By continuing to browse this website, you consent to our use of cookies, as well as to our Terms of Use and Privacy Policy which provide additional information about how we process your data. This website uses cookies to enhance your user experience. Please read our Cookies Policy for more information on how we use cookies, as well as instructions on how to disable cookies. You may disable cookies through your internet browser settings, however this may result in some parts of the website not working properly for you.

INSIGHTS / INTERVIEWS

iPinYou CEO: “It’s possible to capture 70–80% of market”

China · Jan 20, 2017· By Stephanie Wu

Grace Huang, founder and CEO of iPinYou

One of the first local firms to bring audience-targeted and programmatic ad buying to China, iPinyou now handles 18 billion ads daily, ruling the large brands market

As the company gears for its initial public offering in China, possibly as early as end-2016, its founder and CEO Grace Huang recently met up with CompassList at the Rise conference in Hong Kong.

In this interview, Ms Huang recounts iPinyou’s early days and growth journey. She also discusses its expansion targets, beating competition, and the sector’s trends and outlook.

How did the name iPinYou come about?

We wanted to redefine advertising in this new digital age. So we came up with the name “pinyou 品友,” hoping to create a platform that – through technology and data – unites consumers with brands (“pinpai” 品牌), turning them into friends (“pengyou” 朋友). This has been our mission.

iPinYou raised US$78 million in pre-IPO financing toward the end of 2015. Can you tell us more about the early years of your company, and the journey that it‘s been through?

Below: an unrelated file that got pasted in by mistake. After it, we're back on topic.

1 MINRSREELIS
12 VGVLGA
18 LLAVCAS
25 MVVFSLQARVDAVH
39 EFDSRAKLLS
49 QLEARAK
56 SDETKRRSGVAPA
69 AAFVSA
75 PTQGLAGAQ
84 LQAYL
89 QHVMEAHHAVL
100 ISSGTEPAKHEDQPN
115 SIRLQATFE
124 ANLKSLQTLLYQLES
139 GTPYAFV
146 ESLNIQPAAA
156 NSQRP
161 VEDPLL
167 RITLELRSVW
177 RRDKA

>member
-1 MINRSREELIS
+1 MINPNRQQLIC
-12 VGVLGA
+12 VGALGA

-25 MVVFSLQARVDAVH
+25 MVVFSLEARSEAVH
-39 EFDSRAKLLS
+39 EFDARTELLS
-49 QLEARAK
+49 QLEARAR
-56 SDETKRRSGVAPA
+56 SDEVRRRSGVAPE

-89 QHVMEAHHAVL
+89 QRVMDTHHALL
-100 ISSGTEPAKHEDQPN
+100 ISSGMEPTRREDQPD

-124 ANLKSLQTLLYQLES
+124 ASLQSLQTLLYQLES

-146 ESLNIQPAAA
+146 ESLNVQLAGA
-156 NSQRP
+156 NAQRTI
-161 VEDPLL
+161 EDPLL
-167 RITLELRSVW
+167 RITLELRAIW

Our first investor was Fritz Demopoulos, co-founder of [Chinese travel giant] Qunar. By now we have finished four rounds of financing.

At the beginning, however, raising money was tough because then in 2008, especially in China, people could not imagine that technology and data would be the future of advertising. But now in hindsight, early entry into the market later gave us our competitive advantage when big data became popular.

Another advantage was, because our business is B2B, we were already profitable in our early days. This actually helped the company tide over what I’d call a “waiting period.”

Putting together a founding team was also very difficult. It was crucial that everyone in the team could complement and supplement each other.

For six months, we spent three hours on the phone every day, trying to convince our first partner, Mark, to quit his job in Silicon Valley to join our team.

I even flew over to the United States to have a meal with Mark and his family, sharing with him our company’s vision. I think one can’t afford to make mistakes when it comes to recruiting – that’s why we were willing to put in so much time and effort.

How did you convince clients to try your product when you started?

Our first client, Education First (EF), was actually the toughest client in the market then. They had very demanding KPIs, so most companies dared not approach them. At that time, no one had heard of our company yet, so we provided a month’s worth of free service. When EF saw that using our technology could indeed achieve results similar to those of a search engine, they rewarded us with a huge account. That kept us going for three years.

What is your outlook on the market, and where does iPinYou stand?

As of now, the segment we are in accounts for roughly 10% of China’s digital advertising market, although definitions do vary. In America, about 70% of the digital ad market is programmatic. I’d say that although how the figures are defined varies, we can still roughly use the US as a benchmark. Hence, we believe China will follow similar growth. Right now we [the China market] are still in an early stage, but its growth potential is huge. We reckon the market could double or triple every year.